IN.PACT Admiral DCB three-year results reveal “consistent and durable” treatment

IN.PACT Admiral DCB (Medtronic)

The IN.PACT Admiral drug-coated balloon (DCB; Medtronic) exhibits a consistent and durable treatment effect in “a more complex patient demographic than typically seen in other DCB pivotal trials”, Osamu Iida (Kansai Rosai Hospital, Hyogo, Japan) informed the audience at the Leipzig Interventional Course (22–25 January, Leipzig, Germany). These are the first reported outcomes from an independently-adjudicated, randomised, single-blind trial evaluating DCB use in Japanese patients through to three years, providing level I evidence in favour of the device’s use.

The study investigators set out to assess the safety and efficacy of the IN.PACT Admiral DCB for the interventional treatment of de novo and non-stented restenotic lesions in the superficial femoral artery and the proximal popliteal artery as compared to treatment with standard percutaneous transluminal angioplasty (PTA).

The trial met both its primary effectiveness and primary safety end-points at one year, and continued to demonstrate safety and efficacy at three years. The primary effectiveness end-point was primary patency at 12 months, defined as freedom from clinically-driven target lesion revascularisation (TLR) and freedom from restenosis as determined by duplex ultrasound-derived peak systolic velocity ratio (PSVR) less than or equal to 2.4.

Three-year primary patency by Kaplan-Meier estimate was significantly better in the DCB arm than the PTA arm: 68.9% compared to 46.9%. At one year, this difference was even more marked, with a primary patency in the DCB arm of 93.9%, compared to a primary patency of 46.9% in the PTA arm at the same time point.

The time to clinically-driven target lesion revascularisation was also significantly greater in the DCB arm, nearly four times longer in fact, at an average of 613.2±243.1 days (range: 235–910 days), compared to just 168.2±65.4 days (range: 57–247 days) amongst the PTA cohort (p<0.001). In addition, although not statistically significant, the three-year freedom from clinically driven TLR was slightly better in the DCB arm, at 84.4% versus 81.3% in the PTA group.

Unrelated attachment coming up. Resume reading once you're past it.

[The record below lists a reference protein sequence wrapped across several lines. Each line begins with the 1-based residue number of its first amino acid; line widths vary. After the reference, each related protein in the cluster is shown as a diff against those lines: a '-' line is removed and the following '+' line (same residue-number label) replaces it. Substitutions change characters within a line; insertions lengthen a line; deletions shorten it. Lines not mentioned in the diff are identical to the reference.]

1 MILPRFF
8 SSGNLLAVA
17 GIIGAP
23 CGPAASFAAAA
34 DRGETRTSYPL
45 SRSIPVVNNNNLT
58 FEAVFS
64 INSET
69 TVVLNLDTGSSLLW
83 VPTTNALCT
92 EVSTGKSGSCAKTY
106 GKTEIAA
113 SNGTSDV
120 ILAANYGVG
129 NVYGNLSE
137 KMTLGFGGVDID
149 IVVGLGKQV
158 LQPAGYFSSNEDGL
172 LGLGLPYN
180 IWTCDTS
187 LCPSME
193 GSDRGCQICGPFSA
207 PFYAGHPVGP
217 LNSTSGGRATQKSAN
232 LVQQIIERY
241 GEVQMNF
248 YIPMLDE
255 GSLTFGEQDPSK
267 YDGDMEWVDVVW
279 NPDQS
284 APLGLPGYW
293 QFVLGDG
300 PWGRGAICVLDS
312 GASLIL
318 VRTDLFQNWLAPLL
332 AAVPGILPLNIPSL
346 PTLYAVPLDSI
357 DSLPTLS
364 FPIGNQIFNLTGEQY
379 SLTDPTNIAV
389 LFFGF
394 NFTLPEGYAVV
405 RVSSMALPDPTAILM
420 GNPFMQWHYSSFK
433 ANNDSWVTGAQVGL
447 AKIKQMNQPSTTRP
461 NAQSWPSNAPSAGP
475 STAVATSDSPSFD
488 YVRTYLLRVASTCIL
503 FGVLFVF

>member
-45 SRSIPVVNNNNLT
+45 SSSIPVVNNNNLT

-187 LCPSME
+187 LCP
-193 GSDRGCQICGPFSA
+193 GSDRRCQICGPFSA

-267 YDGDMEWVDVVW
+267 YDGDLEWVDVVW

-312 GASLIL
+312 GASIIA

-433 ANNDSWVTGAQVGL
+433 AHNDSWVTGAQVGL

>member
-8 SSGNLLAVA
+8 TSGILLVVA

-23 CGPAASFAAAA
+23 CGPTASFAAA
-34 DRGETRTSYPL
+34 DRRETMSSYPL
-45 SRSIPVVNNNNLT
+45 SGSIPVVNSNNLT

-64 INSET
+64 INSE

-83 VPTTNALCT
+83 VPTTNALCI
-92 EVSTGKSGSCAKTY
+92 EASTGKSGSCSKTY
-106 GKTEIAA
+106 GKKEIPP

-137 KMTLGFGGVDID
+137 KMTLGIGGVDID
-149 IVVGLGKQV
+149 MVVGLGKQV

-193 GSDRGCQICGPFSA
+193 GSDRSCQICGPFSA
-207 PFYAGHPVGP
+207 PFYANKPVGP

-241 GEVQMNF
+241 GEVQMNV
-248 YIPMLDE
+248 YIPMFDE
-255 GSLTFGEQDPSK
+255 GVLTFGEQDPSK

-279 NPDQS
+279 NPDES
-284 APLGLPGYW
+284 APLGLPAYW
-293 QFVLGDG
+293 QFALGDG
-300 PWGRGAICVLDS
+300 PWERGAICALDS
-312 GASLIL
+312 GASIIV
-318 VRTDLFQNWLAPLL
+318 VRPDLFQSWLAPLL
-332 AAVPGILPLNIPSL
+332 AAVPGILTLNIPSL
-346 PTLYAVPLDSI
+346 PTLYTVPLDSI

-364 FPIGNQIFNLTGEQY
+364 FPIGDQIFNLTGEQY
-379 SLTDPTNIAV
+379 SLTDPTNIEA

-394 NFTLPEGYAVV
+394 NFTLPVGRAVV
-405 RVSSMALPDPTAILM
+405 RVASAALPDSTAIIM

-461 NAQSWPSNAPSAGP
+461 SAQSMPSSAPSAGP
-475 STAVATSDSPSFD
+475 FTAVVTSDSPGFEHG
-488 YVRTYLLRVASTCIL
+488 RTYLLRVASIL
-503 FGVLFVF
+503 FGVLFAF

The primary safety endpoint was freedom from device- and procedure-related death through 30 days, and freedom from target limb major amputation and clinically-driven target vessel revascularisation within 12 months’ post-index procedure.

Iida told the LINC audience: “The 36-month major adverse event rate was very low in the DCB arm, just 20.9% [14 out of 67 patients], compared to 31% [9 out of 29 patients] in the PTA arm.” The primary safety composite score was 83.6% for the DCB cohort, and 75.9% for the PTA cohort. All-cause death was low in both groups: 6% (four out of 67 patients) in the IN.PACT Admiral group, and 6.9% (two out of 29 patients) in the angioplasty group.

Iida also emphasised that these results in the IN.PACT Japan trial are consistent with those of the previous IN.PACT Global and IN.PACT SFA studies. The primary patency through to three years in the IN.PACT Admiral cohort of the Japan trial closely matches the 69.5% primary patency observed in the DCB arm of the IN.PACT SFA trial. Clinically-driven target lesion revascularisation was 14.9% in the Japanese trial, compared with 15.2% in the IN.PACT SFA trial and 23.5% amongst the global clinical cohort.

A complex patient cohort

Iida described the patient cohort used in this trial as “a more complex patient demographic than typically seen in other DCB pivotal trials.” The average age in the DCB arm was 73.3±7.4, and the incidence of diabetes mellitus was high: 58.7% in the treatment group (40 out of 68 patients). In the PTA arm, the baseline characteristics were not statistically significantly different, with an average age of 74.2±6.1, and with 56.3% of the 32 patients being diabetic.

“This population is older, and has a higher proportion of diabetic patients, than is typically seen in other DCB clinical trials,” Iida said.

Lesion characteristics were also the same between the two arms of the study. The mean lesion length was 9.15±5.85cm in the 68 patients treated with the DCB, and 8.89±6.01cm in the 32 patients treated with angioplasty—“one of the longest [average lesion lengths] in any DCB trial”, according to Iida. The difference in mean lesion length between the DCB and PTA arms was not statistically significant (p=0.838).

Unique to this trial, the study investigators used intravascular ultrasound (IVUS) to evaluate the ideal diameter for balloon selection. Iida explained that “IVUS is generally used by the Japanese physician as a part of daily practice.”

He added, “We observed a very low provisional stenting rate of 4.4% in the DCB arm, versus 3.1% in the PTA arm.”


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